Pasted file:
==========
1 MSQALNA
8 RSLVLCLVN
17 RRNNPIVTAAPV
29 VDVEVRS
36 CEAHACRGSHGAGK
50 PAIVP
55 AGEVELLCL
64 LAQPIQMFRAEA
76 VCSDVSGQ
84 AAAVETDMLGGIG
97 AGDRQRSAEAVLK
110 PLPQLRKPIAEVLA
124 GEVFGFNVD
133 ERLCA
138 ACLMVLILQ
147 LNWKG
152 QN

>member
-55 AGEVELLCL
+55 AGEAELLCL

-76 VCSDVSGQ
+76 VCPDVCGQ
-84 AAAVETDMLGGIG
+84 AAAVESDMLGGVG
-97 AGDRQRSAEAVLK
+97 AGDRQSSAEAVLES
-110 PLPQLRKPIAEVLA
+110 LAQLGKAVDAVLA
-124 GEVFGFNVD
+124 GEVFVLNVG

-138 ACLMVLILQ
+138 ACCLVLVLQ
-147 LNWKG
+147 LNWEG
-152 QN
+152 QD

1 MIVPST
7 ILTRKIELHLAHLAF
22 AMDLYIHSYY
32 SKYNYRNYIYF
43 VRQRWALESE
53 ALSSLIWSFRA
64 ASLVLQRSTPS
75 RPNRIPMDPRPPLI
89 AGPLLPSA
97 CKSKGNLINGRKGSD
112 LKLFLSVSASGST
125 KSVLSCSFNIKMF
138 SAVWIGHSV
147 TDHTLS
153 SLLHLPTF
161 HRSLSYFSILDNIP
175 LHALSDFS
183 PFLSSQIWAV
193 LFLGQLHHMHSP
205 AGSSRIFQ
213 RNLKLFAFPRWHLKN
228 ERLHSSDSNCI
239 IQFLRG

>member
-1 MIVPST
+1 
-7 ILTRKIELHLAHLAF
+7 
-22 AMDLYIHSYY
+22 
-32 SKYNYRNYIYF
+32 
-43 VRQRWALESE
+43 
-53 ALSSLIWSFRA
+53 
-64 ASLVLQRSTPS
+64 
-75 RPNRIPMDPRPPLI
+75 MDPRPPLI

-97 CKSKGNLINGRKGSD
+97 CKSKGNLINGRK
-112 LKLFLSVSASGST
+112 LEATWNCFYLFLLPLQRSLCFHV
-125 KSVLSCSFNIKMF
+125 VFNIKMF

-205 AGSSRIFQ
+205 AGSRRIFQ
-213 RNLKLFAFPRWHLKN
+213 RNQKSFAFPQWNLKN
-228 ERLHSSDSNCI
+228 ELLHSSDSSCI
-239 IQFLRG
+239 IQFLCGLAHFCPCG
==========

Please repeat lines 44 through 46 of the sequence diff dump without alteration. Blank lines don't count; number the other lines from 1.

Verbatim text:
75 RPNRIPMDPRPPLI
89 AGPLLPSA
97 CKSKGNLINGRKGSD